Open the Door, Richard

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"Open the Door, Richard"
Open the Door Richard sheet music cover.jpg
Sheet music cover
Single by Jack McVea and His All Stars
B-side"Lonesome Blues"
Released1946 (1946)
Format78 rpm record
Recorded1946
Genre
Length2:58
LabelBlack & White
Composer(s)
  • John Mason
  • Don Howell
Lyricist(s)
  • Jack McVea
  • Frank Clarke

"Open the Door, Richard" is a song first recorded by the saxophonist Jack McVea for Black & White Records at the suggestion of A&R man Ralph Bass. In 1947, it was the number one song on Billboard's "Honor Roll of Hits" and became a runaway pop sensation.[1]

Origin[edit]

"Open the Door, Richard" began as a black vaudeville routine. Pigmeat Markham, one of several who performed the routine, attributed it to his mentor Bob Russell.[2] The routine was made famous by Dusty Fletcher on stages such as the Apollo Theater in New York City and in a short film.[3] Dressed in rags, drunk, and with a ladder as his only prop, Fletcher would repeatedly plunk the ladder down stage center, try to climb it to knock on an imaginary door, then crash sprawling on the floor after a few steps while shouting, half-singing "Open the Door, Richard". After this, he would mutter a comic monologue, then try the ladder again and repeat the process, while the audience was imagining what Richard was so occupied doing.[4]

Jack McVea was responsible for the musical riff associated with the phrase "Open the Door, Richard",[5] which became familiar to radio listeners. Fourteen different recordings of the song were made.

Composition[edit]

In the song, accompanied by a rhythm section and McVea's expressive tenor honking, the intoxicated, rowdy band members come home late at night, knowing Richard has the only key to the house. Knocking and repeated calls from McVea and the band members for Richard to open the door get no result. The musical refrain kicks in with the musicians singing in unison:

Open the door, Richard
Open the door and let me in
Open the door, Richard
Richard, why don't you open that door!

The spoken dialogue makes humorous references to negative aspects of urban African-American life, including poverty and police brutality. The narrator explains: "I know he's in there, 'cause I got on the clothes." He also says "I was on relief, but they got short of help and you had to go downtown to pick up the checks, so I gave it up." Later, when a policeman tells him to come down from the ladder and begins hitting his feet, the narrator protests: "You act like one of them police that ain't never arrested nobody before." Although the neighbors are being disturbed, McVea continues knocking as the song fades away.[6]

Charting versions[edit]

  • Jack McVea recorded the original "Open the Door, Richard" in October 1946[5] and it was released by Black & White Records.[7] It entered the Billboard Best Seller chart on February 14, 1947 and lasted two weeks there, peaking at number seven.[8] This recording is notable for being one of the first to end with a fade-out instead of the "cold" or final note ending that had previously been employed on commercial records.[9]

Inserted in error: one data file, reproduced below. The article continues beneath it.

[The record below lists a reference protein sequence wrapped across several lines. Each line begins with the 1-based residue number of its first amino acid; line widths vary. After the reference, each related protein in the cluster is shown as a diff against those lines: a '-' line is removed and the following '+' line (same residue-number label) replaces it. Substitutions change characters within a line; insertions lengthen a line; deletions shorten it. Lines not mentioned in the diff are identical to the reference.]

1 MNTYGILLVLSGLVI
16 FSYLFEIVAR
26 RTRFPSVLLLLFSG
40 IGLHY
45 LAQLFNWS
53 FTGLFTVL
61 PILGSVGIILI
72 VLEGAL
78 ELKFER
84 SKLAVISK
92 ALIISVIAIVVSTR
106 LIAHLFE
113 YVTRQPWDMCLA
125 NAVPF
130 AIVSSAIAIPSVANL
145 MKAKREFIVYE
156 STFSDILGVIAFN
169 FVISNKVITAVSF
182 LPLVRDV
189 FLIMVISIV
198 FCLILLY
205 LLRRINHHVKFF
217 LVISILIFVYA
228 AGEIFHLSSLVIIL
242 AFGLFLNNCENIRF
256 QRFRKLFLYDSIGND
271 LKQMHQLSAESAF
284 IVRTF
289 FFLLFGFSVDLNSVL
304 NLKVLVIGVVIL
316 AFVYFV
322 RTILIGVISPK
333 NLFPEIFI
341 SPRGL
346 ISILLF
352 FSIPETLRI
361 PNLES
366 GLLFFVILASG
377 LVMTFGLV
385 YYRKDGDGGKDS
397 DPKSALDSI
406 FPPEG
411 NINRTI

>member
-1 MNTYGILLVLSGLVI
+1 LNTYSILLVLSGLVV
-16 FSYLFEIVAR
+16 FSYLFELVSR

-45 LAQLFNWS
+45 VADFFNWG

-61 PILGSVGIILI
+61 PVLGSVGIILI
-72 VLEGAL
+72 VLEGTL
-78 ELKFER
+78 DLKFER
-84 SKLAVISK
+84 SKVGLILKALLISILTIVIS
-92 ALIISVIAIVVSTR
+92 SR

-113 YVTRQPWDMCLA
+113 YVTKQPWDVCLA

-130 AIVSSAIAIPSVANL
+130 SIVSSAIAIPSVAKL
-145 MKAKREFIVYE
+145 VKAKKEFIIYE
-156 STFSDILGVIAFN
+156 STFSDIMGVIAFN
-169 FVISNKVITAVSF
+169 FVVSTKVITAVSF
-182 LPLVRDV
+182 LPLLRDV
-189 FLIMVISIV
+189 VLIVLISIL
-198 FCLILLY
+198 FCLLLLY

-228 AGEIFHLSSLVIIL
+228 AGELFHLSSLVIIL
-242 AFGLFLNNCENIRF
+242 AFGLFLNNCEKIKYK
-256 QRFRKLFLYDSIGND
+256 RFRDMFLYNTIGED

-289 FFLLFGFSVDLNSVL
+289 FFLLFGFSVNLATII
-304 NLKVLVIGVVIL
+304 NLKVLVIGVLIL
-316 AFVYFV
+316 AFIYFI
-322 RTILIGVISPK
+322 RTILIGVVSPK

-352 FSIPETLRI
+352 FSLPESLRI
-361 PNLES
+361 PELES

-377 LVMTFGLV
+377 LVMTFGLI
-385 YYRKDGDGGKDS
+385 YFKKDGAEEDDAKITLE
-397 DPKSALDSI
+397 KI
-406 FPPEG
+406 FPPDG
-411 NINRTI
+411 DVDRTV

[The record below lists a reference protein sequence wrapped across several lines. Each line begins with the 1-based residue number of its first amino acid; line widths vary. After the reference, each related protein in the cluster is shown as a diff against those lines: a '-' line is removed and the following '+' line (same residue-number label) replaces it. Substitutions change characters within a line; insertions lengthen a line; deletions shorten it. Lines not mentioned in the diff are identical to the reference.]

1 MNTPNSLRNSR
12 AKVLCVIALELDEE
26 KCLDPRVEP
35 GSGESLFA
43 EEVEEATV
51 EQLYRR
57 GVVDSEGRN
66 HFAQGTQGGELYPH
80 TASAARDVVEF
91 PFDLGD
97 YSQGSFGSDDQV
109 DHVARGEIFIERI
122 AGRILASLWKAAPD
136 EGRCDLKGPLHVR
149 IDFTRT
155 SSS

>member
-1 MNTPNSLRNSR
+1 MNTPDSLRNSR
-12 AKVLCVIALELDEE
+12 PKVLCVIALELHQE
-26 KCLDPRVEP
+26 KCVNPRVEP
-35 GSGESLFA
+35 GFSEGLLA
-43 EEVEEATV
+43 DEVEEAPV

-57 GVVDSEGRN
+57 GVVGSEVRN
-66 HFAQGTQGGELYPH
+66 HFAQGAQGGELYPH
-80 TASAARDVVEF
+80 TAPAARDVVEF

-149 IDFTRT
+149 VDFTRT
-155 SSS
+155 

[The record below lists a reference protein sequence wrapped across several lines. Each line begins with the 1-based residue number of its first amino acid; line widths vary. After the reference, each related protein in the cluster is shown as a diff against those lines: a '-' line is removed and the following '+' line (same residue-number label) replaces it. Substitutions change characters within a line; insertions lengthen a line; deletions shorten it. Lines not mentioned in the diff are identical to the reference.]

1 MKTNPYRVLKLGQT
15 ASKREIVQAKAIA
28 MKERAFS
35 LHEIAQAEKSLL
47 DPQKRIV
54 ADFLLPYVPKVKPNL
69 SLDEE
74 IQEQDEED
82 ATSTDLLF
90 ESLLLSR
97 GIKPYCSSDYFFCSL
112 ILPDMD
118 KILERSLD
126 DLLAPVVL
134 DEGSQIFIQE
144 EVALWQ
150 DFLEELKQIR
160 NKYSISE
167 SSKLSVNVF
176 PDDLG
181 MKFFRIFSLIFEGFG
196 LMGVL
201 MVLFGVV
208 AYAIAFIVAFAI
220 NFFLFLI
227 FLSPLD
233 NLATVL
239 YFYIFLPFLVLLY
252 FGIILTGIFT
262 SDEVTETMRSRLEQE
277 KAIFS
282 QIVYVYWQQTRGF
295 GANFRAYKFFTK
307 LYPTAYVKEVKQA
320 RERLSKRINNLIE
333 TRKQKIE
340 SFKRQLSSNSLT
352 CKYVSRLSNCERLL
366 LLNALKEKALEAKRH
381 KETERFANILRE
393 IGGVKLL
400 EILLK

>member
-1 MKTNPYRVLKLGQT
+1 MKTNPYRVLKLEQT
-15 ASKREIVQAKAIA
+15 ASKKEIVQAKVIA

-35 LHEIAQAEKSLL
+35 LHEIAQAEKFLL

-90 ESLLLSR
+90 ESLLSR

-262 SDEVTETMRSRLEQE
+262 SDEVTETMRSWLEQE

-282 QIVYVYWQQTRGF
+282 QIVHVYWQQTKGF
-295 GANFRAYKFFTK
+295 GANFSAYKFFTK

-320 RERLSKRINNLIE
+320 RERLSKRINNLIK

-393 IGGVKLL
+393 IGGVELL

• Count Basie's version was released by RCA Victor Records.[10] It entered the Billboard Best Seller chart on February 7, 1947 and lasted four weeks there, peaking at number one.[8]
  • Dusty Fletcher recorded it for National Records.[11] It entered the Billboard Best Seller chart on January 31, 1947 and lasted five weeks there, peaking at number three.[8]
  • The Three Flames's version was released by Columbia Records.[12] It entered the Billboard Best Seller chart on February 14, 1947 and lasted three weeks there, peaking at number four.[8]
  • Louis Jordan recorded it for Decca Records.[13] It entered the Billboard Best Seller chart on March 7, 1947 and lasted two weeks there, peaking at number seven.[8]
  • The Charioteers also recorded it in 1947 for Columbia. Their version reached number six on the Billboard chart.[citation needed]

Copyright dispute[edit]

The origins of the piece in a vaudeville routine led to there being several claimants to the copyright. Russell was no longer alive, but both Mason and Fletcher came forth claiming to have written it; Fletcher even claimed that he had written the tune. By the time the dust settled, the official credits read "Words by Dusty Fletcher and John Mason, music by Dusty Fletcher and Don Howell". Howell appears to have been an entirely fictional front through which someone managed to pocket some of the royalties at McVea's expense.[14]

Notes[edit]

  1. ^ Shaw, Arnold (1978). Honkers and Shouters. New York: Macmillan. pp. 226–227. ISBN 0-02-061740-2.
  2. ^ Smith (2004). pp. 78, 341n. According to Markham, Russell wrote the piece for a show called Mr. Rareback, in which the comedian John Mason performed it (and presumably expanded it in improvisation). Mason, Russell, and Markham were all African-American comedians; all performed in blackface.
  3. ^ [Archive.org]
  4. ^ Fox, Ted (1993). Showtime at the Apollo (2nd ed.). New York City: Da Capo Press. p. 96. ISBN 0-306-80503-0.
  5. ^ a b Smith (2004). p. 76.
  6. ^ Dawson, Jim; Propes, Steve (1992). What Was the First Rock'n'Roll Record. Boston & London: Faber and Faber. pp. 21–25. ISBN 0-571-12939-0.
  7. ^ Black & White Records number 792
  8. ^ a b c d e Whitburn, Joel (1988). Top R&B Singles 1942–1988. Menomonee Falls, Wisconsin: Record Research. ISBN 0-89820-068-7.
  9. ^ Robert Petway's "Catfish Blues" is believed to be the first commercial recording to employ the technique of fading out at the end of a record. It was recorded March 28, 1941, in Chicago, and subsequently released as Bluebird B8838.
  10. ^ RCA Records number 20-2127
  11. ^ National Records number 4012
  12. ^ Columbia Records number 37268
  13. ^ Decca Records number 23841
  14. ^ Smith (2004). p. 81–82.

References[edit]